SOC 403: UW Sociology practicum immerses students in real-world projects

Submitted by Therese A. Mcshane on
SOC 403 students and faculty at Seattle City Hall

UW SOC 403 research practicum immerses students in real world projects with local community organizations, schools, federal agencies and businesses. Projects address current issues, and the research outcomes have a direct impact on the organizations and communities they serve. The instructor acts as a project manager and supervisor, guiding student work throughout the quarter. Ultimately, however, students are responsible for the direction of their research and are expected to take the initiative to solve problems and move the project along.      

The course exposes students to the research process from start to finish. It provides them experience investigating relevant literature, forming research questions, determining suitable methods, and ultimately collaborating to design the research project. Students then work as a team to execute the proposed study, by recruiting participants, collecting data (often via interviews or surveys), analyzing the data, writing a report, and giving a presentation to our community partners.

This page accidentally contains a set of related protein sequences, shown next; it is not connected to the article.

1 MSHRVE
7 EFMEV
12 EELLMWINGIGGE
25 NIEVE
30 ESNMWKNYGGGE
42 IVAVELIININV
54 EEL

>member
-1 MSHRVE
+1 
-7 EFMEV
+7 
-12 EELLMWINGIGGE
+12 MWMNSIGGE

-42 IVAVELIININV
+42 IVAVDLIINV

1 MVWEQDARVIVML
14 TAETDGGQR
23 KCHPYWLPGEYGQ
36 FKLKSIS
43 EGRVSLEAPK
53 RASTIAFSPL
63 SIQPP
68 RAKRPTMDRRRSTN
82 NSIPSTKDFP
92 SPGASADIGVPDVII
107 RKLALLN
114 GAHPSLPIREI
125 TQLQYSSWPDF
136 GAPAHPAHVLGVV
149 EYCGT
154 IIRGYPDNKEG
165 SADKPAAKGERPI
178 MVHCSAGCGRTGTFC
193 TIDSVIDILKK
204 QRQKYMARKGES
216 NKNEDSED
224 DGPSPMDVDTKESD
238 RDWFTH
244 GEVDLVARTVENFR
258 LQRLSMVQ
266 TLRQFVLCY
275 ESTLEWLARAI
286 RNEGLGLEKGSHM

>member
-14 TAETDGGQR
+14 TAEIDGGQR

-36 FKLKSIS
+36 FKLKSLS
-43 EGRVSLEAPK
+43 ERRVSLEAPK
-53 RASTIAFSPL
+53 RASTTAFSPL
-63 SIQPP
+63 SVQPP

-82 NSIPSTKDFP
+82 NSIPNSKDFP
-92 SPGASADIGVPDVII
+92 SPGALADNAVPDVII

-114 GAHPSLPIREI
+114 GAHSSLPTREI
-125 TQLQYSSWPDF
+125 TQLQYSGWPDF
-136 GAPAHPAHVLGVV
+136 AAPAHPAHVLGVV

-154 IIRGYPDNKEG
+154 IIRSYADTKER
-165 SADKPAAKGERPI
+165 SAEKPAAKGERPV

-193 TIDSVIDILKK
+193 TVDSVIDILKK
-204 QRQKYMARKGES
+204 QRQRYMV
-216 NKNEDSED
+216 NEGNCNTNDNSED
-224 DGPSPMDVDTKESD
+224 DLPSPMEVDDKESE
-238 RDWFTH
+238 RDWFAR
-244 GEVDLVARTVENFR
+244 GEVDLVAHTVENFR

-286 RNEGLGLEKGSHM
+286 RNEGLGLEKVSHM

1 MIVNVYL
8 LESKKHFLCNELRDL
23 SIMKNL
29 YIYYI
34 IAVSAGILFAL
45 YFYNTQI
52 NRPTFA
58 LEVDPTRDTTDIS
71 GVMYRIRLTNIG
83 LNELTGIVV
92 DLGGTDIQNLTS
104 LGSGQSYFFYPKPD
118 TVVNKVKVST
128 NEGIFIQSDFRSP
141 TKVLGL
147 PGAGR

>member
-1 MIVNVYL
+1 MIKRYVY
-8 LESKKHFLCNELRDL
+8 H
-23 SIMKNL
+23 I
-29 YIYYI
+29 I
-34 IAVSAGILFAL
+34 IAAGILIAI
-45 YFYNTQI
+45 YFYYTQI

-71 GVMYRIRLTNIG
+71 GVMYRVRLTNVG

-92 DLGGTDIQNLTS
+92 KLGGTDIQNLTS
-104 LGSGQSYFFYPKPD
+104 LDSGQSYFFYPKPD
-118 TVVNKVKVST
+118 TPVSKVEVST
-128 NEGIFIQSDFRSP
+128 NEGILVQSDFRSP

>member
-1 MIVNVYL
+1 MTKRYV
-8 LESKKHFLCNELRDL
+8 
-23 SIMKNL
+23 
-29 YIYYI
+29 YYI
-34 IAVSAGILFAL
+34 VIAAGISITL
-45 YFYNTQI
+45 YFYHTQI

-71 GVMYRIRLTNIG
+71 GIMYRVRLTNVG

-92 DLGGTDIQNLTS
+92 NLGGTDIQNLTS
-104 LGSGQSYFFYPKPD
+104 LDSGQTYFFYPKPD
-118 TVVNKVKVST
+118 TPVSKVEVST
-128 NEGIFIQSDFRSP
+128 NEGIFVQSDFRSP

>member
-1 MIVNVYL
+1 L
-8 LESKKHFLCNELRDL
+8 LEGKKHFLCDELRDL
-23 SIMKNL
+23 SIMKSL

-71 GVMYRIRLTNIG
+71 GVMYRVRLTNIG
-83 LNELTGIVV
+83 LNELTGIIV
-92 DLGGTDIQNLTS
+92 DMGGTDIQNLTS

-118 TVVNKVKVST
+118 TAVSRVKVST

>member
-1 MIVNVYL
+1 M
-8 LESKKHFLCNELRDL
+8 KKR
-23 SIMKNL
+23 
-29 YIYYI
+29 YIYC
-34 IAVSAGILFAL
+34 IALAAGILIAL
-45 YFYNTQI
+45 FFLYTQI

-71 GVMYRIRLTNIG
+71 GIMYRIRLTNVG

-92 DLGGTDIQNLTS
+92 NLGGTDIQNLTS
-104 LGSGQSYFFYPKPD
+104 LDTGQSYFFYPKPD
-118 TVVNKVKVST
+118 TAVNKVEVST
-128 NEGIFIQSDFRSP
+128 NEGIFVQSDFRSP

Last spring, we assisted our partner organization, the City of Seattle Office of Auditors, by conducting a study on how the rise in organized retail crime impacts employee safety. The students decided to conduct an interview-based study and spoke with individuals employed in the food and retail industries in the City of Seattle. At the end of the quarter, the students presented their findings to the partner organization and other City of Seattle employees at Seattle City Hall.  

Other recent projects have utilized interviews and online surveys to focus on issues such as employee scheduling insecurity and the experience of undergraduate students during the COVID-19 pandemic. These projects prepare students for on-site work, conducting interviews, focus groups, surveys, content analysis and ethnographic research, to name just a few. A number of former students continue to work in research, with many moving on to work in government, policy organizations, or attending graduate school.